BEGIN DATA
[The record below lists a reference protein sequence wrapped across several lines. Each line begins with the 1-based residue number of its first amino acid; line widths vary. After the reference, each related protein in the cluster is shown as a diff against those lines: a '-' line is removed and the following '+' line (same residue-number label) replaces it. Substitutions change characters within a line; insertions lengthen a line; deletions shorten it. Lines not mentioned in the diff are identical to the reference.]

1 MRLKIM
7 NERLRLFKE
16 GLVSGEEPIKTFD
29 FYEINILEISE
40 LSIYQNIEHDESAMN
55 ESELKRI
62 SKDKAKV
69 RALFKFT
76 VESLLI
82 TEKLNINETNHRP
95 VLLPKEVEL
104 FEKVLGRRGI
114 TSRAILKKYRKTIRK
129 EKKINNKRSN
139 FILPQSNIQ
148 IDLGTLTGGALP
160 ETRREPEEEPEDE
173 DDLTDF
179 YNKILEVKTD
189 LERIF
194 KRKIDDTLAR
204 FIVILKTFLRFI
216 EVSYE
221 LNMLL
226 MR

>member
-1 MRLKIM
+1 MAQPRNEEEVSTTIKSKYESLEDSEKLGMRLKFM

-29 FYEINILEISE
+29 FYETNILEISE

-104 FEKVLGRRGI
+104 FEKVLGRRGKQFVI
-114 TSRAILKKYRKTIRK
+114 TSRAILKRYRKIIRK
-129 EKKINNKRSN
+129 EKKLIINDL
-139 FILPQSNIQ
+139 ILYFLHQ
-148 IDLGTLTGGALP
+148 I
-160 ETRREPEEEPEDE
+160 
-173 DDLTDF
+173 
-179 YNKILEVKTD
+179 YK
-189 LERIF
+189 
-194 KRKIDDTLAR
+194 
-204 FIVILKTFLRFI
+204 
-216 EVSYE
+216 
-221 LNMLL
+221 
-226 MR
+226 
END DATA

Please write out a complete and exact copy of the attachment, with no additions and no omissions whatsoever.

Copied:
[The record below lists a reference protein sequence wrapped across several lines. Each line begins with the 1-based residue number of its first amino acid; line widths vary. After the reference, each related protein in the cluster is shown as a diff against those lines: a '-' line is removed and the following '+' line (same residue-number label) replaces it. Substitutions change characters within a line; insertions lengthen a line; deletions shorten it. Lines not mentioned in the diff are identical to the reference.]

1 MRLKIM
7 NERLRLFKE
16 GLVSGEEPIKTFD
29 FYEINILEISE
40 LSIYQNIEHDESAMN
55 ESELKRI
62 SKDKAKV
69 RALFKFT
76 VESLLI
82 TEKLNINETNHRP
95 VLLPKEVEL
104 FEKVLGRRGI
114 TSRAILKKYRKTIRK
129 EKKINNKRSN
139 FILPQSNIQ
148 IDLGTLTGGALP
160 ETRREPEEEPEDE
173 DDLTDF
179 YNKILEVKTD
189 LERIF
194 KRKIDDTLAR
204 FIVILKTFLRFI
216 EVSYE
221 LNMLL
226 MR

>member
-1 MRLKIM
+1 MAQPRNEEEVSTTIKSKYESLEDSEKLGMRLKFM

-29 FYEINILEISE
+29 FYETNILEISE

-104 FEKVLGRRGI
+104 FEKVLGRRGKQFVI
-114 TSRAILKKYRKTIRK
+114 TSRAILKRYRKIIRK
-129 EKKINNKRSN
+129 EKKLIINDL
-139 FILPQSNIQ
+139 ILYFLHQ
-148 IDLGTLTGGALP
+148 I
-160 ETRREPEEEPEDE
+160 
-173 DDLTDF
+173 
-179 YNKILEVKTD
+179 YK
-189 LERIF
+189 
-194 KRKIDDTLAR
+194 
-204 FIVILKTFLRFI
+204 
-216 EVSYE
+216 
-221 LNMLL
+221 
-226 MR
+226 